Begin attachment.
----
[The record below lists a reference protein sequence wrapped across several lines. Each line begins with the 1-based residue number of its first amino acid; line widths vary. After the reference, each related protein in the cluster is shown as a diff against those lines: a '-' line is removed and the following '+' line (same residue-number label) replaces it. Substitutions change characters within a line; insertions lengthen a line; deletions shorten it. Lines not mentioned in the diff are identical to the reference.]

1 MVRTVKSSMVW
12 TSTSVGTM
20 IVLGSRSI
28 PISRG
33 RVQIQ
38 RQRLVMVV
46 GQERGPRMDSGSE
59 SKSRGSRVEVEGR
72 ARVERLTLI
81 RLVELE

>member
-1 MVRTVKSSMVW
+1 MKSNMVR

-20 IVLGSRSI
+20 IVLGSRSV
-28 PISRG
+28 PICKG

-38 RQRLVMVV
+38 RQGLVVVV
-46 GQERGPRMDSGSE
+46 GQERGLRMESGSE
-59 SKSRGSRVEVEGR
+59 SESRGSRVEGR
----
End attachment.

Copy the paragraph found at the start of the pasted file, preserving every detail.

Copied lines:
[The record below lists a reference protein sequence wrapped across several lines. Each line begins with the 1-based residue number of its first amino acid; line widths vary. After the reference, each related protein in the cluster is shown as a diff against those lines: a '-' line is removed and the following '+' line (same residue-number label) replaces it. Substitutions change characters within a line; insertions lengthen a line; deletions shorten it. Lines not mentioned in the diff are identical to the reference.]